Caring For Aging Parents? How The Sandwich Generation Can Thrive
Here's how the sandwich generation can thrive, even if you're caring for aging parents and children at the same time
The term ‘Sandwich Generation’ is becoming more common in today’s world. It refers to adults who are raising children while also caring for their aging parents. Raising children can be challenging enough without the added stress of taking care of the wonderful people who raised you.
If you’ve found that you’re part of this Sandwich Generation, you might be one parent-teacher conference away from pulling out your hair and fleeing to Tibet to live as a monk. Here are some tips and tricks to make raising your children and your parents a little bit easier so you can thrive.
1. Forget the Guilt
When you’re lying in bed at night, do you cycle through all the things you should have done during the day? Like washing the dishes that are still sitting in the sink, or pulling the laundry out of the dryer — or rewashing it because you forgot it in the washing machine?
These thoughts and many like them are manifestations of guilt — an emotion you don’t need and don’t deserve. There are only so many hours in the day. The dishes will wait. The laundry will be fine. Stop feeling guilty for not being Superman or being able to move at the speed of light so that you can finish everything you think should be done.
Is everyone fed, clothed, happy, and healthy? If so, stop beating yourself up. The chores will be there tomorrow.
2. Ask for Help
Just because the people you’re caring for are your children and your parents doesn’t mean you should be shouldering this weight alone — ask for help. You might be surprised how many people are willing to step up and assist you if you can swallow your pride for five minutes and ask for their help.
Once you’ve asked, make sure you accept help that’s offered. This could be as simple as asking another family member to cook you a meal or wash a load of laundry, or as complicated as investing in an in-home nurse to care for your parents when you’re not able to.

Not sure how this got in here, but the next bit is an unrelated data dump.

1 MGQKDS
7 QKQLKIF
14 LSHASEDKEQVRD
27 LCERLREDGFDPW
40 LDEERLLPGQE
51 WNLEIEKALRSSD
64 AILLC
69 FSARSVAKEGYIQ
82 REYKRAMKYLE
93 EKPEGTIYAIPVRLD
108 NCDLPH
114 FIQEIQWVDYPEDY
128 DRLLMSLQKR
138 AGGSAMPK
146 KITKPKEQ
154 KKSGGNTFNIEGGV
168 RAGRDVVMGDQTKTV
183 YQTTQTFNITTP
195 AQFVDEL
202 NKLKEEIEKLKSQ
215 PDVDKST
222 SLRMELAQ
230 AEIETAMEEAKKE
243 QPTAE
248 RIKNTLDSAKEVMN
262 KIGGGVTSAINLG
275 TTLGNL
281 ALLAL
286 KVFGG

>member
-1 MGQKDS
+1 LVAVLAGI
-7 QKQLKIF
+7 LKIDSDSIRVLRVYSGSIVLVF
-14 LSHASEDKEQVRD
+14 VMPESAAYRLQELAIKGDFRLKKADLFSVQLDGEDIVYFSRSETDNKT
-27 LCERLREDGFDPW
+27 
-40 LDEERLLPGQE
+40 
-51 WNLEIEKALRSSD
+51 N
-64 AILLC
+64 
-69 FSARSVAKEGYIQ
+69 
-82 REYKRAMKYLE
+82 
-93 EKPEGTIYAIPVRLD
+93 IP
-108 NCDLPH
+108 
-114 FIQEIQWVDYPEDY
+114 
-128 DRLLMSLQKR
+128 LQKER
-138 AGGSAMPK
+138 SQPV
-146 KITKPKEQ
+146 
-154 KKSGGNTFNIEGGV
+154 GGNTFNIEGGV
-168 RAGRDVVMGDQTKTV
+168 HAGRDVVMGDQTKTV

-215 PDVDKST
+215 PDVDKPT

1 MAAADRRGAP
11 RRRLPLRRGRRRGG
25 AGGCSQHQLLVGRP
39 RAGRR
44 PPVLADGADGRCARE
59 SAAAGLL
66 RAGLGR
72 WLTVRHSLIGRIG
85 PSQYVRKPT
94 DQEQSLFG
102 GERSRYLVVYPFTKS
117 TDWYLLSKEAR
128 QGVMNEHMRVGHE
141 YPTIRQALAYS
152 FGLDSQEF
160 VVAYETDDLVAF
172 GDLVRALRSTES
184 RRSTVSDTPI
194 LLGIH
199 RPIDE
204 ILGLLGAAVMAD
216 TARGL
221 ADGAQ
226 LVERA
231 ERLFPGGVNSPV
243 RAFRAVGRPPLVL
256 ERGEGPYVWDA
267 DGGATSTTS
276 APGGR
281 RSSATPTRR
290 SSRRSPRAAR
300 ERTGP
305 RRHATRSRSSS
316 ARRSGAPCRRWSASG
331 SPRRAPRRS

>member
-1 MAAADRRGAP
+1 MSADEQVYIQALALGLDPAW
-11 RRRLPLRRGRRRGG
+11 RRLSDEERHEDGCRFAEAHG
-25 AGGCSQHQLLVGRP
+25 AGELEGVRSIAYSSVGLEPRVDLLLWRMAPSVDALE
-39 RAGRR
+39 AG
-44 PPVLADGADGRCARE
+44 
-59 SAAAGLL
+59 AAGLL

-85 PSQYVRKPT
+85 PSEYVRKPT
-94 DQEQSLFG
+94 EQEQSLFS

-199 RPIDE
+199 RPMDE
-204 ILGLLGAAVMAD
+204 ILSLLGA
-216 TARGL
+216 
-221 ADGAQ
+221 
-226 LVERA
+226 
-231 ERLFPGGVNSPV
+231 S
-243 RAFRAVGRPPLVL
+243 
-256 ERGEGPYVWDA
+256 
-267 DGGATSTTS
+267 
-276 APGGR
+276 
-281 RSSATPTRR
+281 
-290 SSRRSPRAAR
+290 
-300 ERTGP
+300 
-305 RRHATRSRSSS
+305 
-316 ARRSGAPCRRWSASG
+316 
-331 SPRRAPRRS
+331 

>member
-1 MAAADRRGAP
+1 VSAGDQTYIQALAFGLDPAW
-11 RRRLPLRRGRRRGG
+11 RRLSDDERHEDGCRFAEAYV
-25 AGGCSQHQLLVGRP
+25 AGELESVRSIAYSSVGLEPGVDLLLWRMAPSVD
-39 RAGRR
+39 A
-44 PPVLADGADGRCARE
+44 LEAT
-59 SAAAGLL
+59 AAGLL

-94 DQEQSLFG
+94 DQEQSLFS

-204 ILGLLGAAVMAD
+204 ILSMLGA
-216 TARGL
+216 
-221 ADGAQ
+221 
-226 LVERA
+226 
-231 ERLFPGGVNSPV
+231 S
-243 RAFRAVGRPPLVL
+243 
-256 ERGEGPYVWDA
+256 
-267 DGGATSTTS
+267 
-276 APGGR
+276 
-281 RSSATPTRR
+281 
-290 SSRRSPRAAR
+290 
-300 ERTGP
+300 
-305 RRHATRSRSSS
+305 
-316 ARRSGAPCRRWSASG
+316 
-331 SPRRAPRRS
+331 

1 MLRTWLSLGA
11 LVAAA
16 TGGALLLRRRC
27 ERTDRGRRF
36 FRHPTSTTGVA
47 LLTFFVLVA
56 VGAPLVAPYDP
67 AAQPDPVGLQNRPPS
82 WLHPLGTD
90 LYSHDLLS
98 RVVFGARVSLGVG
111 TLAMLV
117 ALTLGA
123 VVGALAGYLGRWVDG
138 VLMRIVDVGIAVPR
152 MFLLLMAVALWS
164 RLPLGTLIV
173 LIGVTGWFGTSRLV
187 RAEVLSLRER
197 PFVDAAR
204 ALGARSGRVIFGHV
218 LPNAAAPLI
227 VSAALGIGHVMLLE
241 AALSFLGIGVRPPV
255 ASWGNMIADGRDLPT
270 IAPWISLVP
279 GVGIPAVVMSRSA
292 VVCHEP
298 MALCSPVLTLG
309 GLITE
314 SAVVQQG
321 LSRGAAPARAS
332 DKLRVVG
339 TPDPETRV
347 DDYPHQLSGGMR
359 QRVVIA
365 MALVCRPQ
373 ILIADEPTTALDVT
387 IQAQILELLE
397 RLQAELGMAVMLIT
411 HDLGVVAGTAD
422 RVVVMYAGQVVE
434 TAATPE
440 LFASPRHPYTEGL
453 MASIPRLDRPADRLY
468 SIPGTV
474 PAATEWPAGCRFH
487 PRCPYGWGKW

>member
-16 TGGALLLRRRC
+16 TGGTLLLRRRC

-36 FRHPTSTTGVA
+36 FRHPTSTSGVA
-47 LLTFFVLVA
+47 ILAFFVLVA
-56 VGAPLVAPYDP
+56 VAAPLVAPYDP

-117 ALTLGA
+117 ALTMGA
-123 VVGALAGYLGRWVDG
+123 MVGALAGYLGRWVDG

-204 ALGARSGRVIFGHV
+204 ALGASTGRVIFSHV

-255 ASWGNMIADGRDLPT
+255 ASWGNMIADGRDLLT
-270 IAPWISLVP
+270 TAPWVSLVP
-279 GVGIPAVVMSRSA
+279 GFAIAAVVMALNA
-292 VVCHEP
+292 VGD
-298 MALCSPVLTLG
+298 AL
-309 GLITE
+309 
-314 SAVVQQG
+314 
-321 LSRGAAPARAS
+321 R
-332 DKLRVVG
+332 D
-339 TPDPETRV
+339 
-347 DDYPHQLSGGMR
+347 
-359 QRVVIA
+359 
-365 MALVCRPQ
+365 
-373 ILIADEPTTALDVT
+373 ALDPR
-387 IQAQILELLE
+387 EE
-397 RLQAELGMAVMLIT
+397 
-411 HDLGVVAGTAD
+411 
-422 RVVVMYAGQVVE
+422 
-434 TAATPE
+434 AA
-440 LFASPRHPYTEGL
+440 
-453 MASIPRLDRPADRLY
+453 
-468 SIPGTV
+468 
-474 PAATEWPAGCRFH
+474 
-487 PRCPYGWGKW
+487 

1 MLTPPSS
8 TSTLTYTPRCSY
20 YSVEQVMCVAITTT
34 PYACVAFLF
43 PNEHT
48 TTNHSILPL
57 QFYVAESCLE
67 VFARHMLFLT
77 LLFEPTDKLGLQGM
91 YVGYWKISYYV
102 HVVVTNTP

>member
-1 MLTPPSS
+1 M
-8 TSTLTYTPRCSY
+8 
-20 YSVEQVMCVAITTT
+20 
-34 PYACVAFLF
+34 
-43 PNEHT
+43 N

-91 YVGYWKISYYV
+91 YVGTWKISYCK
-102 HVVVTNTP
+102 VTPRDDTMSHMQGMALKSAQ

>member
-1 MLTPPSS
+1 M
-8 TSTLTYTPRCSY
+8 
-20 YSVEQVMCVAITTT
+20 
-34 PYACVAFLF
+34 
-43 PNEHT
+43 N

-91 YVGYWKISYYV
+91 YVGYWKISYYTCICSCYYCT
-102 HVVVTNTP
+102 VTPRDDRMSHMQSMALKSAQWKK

3. Keep Your Kids Involved
As your children get older and more independent, you might think you can transfer more of your attention to caring for your parents. What you should do instead is keep them involved regardless of their age. Letting them help with simple things — like getting grandma a glass of water or keeping her company — can help reduce their fear and anxiety about the situation.
Caring for an aging parent can be the hardest thing in the world. Getting your kids involved will help them stay close with their grandparents while letting them come to terms with the situation on their own.
4. Take Care of Yourself
Repeat after us: I’m only human. Taking one or both of your parents into your home is an enormous responsibility. There’s a reason elder care is an entire sector of the health care industry — it’s hard to do on your own.
You are not a superhero, and no one should expect you to be. Make sure you’re taking the time to take care of yourself as well. Get a babysitter or ask a family member to stay the night so that you can go out to a movie with your significant other. Take a bubble bath and have a glass of wine once everyone is in bed. Go to the doctor when you get sick instead of just stocking up on throat lozenges and DayQuil and toughing it out.
Taking care of yourself means you’re happy and healthy enough to take care of others. Self-care is just as important — maybe even more so — as taking care of those who you love. There’s a reason that, in the event of a crash on an airplane, they tell you to put your oxygen mask on before assisting anyone else. You can only help others if you’re helping yourself first.
Being part of the Sandwich Generation is becoming more and more common, as elderly parents can’t afford to stay in a nursing home or refuse to move to an assisted-living facility. If you find yourself in this situation, remember that you’re only human. It’s common for caretakers to put everyone else ahead of themselves, spreading themselves too thin and ending up sick or even in the hospital themselves.
Feel free to open your home up to the aging members of your family, but don’t neglect yourself in your quest to care for them. This situation isn’t just hard for you — it can be hard for your children too, so make it easier by keeping them informed and involved.